Things to do with a chipKIT™ Lenny and a QuickIO. No. 1: Autoclicker

This is the first part of a new series entitled "Things to do with a chipKIT™ Lenny and a QuickIO". In it, I'm going to be exploring some of the cool things you could do in just a matter of seconds using the two boards combined.

This first one is an Autoclicker.

In my spare time (of which I have plenty, obviously...) I find myself playing a number of web-based "clicker" games. Things like Cookie Clicker, etc. And after a while, I find I need to replace the microswitch in my mouse, or my finger decides to fall off and roll under the desk, which is a real pain.

So why not make something that will do the clicking for me? And do it a darn sight faster than my slow index finger can...?

By grabbing a Lenny and slapping a QuickIO on it you have all the controls you could need for configurable clicking. Add to that the new USB stack in chipKIT-core 2.x.x and in just a few lines of code, you will be clicking faster than anyone else.

To this end we will use the Mouse object to emulate a USB mouse. And we will simply ask it to click. It's as simple as that.  One command is all it takes:

Mouse.click();

All the rest of the code is for turning it on and off and for setting the speed of clicking. I may as well make use of the LEDs on the QuickIO for some simple visual feedback as well, so I can see how fast it's clicking.

So here's what I came up with:

/*
 * Simple Auto-Clicker for QuickIO
 *
 * Button A0 controls the clicking. Press it and clicking
 * starts. Release it and clicking stops.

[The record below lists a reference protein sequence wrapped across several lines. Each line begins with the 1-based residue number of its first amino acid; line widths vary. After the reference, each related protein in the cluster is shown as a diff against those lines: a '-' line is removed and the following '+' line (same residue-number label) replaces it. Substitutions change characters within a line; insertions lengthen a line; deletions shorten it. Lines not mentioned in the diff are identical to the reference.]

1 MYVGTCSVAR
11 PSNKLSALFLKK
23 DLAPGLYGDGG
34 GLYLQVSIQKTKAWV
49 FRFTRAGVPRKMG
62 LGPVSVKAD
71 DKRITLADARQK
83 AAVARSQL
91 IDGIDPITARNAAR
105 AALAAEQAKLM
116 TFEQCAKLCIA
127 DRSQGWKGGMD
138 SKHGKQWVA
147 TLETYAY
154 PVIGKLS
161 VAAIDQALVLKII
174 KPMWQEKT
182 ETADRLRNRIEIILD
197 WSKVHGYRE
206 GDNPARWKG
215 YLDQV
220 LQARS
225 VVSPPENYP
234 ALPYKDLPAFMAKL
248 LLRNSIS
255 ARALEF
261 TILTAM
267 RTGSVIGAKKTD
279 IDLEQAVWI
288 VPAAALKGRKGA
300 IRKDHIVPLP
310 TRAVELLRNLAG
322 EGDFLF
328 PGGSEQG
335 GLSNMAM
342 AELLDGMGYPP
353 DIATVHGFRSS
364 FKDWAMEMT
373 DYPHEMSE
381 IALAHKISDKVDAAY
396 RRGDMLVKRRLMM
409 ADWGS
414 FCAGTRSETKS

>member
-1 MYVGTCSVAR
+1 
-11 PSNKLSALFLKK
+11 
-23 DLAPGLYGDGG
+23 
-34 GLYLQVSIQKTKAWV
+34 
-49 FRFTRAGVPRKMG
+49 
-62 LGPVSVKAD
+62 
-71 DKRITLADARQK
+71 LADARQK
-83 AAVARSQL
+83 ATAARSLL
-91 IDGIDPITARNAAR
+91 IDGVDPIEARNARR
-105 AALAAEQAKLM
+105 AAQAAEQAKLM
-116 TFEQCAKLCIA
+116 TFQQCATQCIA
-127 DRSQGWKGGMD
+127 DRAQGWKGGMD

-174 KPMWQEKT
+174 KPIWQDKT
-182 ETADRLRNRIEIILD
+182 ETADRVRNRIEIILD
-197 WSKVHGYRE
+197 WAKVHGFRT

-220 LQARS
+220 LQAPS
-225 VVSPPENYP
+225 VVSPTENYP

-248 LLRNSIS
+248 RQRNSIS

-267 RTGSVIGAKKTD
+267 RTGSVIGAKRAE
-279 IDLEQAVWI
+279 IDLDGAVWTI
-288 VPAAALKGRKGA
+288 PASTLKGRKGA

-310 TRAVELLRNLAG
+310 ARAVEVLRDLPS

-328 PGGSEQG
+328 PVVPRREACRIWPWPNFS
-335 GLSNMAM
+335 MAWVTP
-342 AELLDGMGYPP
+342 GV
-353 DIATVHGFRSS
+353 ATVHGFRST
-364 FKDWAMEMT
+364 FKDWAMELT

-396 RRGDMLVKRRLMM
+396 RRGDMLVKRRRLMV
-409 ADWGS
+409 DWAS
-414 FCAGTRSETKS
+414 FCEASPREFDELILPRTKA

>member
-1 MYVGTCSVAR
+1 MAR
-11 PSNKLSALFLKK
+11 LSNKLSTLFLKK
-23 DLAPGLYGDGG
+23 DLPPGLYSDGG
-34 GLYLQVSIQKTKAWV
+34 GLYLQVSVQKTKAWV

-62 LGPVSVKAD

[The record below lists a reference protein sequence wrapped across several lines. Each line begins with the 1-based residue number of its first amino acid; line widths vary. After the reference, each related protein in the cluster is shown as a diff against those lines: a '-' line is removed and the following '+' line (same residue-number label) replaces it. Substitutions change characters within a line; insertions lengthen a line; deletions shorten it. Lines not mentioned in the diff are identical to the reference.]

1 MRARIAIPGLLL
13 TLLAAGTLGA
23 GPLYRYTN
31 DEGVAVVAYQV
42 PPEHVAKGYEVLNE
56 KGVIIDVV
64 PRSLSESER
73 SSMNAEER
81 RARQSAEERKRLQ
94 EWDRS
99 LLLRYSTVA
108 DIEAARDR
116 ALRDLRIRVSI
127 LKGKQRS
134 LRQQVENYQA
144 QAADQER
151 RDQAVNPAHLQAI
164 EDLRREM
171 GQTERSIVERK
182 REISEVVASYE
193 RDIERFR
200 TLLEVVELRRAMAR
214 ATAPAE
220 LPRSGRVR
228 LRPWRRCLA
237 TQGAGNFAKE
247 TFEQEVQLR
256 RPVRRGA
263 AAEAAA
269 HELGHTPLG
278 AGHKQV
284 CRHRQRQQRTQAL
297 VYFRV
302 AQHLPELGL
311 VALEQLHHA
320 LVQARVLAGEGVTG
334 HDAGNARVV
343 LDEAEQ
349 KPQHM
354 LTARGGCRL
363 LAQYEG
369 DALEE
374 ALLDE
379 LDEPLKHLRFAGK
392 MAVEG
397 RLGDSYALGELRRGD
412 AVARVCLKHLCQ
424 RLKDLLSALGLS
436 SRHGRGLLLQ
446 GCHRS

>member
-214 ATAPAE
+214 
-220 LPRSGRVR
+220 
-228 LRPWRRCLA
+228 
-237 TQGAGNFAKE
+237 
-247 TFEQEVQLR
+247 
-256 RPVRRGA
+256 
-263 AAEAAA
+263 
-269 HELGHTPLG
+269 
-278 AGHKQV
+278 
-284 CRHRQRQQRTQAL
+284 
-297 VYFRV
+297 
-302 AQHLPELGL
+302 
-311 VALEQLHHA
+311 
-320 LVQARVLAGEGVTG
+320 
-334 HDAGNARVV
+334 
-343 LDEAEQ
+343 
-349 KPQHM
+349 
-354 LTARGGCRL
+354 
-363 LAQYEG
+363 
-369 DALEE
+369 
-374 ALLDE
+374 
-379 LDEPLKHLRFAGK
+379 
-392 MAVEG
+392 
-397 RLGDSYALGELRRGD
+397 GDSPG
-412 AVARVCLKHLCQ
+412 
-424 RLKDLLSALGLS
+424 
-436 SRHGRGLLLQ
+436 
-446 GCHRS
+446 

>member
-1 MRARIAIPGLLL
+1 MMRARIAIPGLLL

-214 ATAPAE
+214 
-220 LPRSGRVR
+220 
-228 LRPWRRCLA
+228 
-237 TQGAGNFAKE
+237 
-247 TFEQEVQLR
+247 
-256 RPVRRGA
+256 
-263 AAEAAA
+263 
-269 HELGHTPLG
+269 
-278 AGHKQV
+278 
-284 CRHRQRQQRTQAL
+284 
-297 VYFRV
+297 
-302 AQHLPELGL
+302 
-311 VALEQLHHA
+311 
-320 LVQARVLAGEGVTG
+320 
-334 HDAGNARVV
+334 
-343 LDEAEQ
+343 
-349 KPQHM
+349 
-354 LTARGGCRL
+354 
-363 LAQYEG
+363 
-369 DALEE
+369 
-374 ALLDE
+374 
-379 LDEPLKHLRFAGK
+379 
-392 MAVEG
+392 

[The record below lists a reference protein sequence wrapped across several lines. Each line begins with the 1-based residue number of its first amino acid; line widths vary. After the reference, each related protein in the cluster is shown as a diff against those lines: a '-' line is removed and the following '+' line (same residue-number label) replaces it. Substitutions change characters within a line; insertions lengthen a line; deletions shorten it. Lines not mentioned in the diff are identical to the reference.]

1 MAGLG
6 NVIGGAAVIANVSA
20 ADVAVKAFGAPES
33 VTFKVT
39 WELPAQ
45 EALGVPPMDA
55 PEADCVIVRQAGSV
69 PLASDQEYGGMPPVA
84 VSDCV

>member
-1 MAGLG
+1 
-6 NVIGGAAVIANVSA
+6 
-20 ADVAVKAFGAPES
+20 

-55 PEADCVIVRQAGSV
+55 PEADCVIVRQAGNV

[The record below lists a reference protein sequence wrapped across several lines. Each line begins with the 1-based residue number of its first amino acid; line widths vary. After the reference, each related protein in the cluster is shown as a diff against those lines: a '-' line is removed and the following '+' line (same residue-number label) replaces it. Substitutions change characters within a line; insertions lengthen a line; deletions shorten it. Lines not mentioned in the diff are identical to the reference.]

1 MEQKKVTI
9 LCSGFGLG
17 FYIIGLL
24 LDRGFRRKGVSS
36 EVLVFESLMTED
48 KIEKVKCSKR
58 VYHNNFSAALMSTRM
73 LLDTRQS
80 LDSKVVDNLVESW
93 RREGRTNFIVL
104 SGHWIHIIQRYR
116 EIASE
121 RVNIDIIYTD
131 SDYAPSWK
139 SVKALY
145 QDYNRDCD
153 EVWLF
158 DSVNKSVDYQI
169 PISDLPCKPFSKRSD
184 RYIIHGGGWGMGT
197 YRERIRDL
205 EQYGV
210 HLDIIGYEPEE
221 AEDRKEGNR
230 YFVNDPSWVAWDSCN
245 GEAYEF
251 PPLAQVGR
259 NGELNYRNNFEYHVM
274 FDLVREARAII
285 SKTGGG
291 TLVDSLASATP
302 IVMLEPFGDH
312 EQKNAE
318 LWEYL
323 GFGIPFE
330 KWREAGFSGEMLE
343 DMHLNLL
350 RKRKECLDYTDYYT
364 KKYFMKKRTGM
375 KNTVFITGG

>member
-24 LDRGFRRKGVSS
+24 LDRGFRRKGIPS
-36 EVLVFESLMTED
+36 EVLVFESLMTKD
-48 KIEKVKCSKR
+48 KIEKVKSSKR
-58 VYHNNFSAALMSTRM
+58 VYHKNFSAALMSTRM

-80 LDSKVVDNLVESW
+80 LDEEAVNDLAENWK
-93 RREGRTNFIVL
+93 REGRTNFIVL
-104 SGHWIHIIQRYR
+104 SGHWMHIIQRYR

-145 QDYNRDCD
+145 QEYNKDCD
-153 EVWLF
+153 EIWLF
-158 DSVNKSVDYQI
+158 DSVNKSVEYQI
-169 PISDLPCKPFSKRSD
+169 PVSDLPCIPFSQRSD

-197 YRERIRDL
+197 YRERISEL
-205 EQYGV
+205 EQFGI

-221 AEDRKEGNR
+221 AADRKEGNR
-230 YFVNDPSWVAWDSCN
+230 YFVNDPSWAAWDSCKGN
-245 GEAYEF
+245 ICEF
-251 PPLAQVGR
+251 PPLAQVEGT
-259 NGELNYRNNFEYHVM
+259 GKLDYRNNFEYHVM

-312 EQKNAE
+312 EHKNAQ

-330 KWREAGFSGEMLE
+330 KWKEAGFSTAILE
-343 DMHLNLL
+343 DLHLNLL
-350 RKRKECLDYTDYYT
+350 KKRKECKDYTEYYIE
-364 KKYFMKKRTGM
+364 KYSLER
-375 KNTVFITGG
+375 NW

*
 * Potentiometer A4 controls the delay between clicks in
 * the range 0 to 255 milliseconds.
 *
 * The 8 LEDs count up one per click looping after 8 clicks
 * to provide visual feedback.
 */

#include <Mouse.h>

void setup() {
    pinMode(A0, INPUT_PULLUP);

    for (uint8_t i = 2; i < 10; i++) {
        pinMode(i, OUTPUT);
    }

    Mouse.begin();
}

void loop() {
    static uint8_t clicks = 0;

    if (digitalRead(A0) == LOW) {
        Mouse.click();
        clicks++;

        if (clicks == 8) { clicks = 0; }

        for (uint8_t i = 0; i < 8; i++) {
            digitalWrite(2 + i, i <= clicks ? HIGH : LOW);
        }
        delay(analogRead(A4) >> 2);
    }
}

That's pretty simple stuff, really. Start out by configuring one button as an input, and the LEDs as outputs. Then, if the button is pressed, click the mouse and delay for a while depending on the position of one of the potentiometers. Count the clicks and display them on the LEDs, looping after you get all the LEDs on.

Things to do with a chipKIT™ Lenny and a QuickIO. No. 2: Virtual Mouse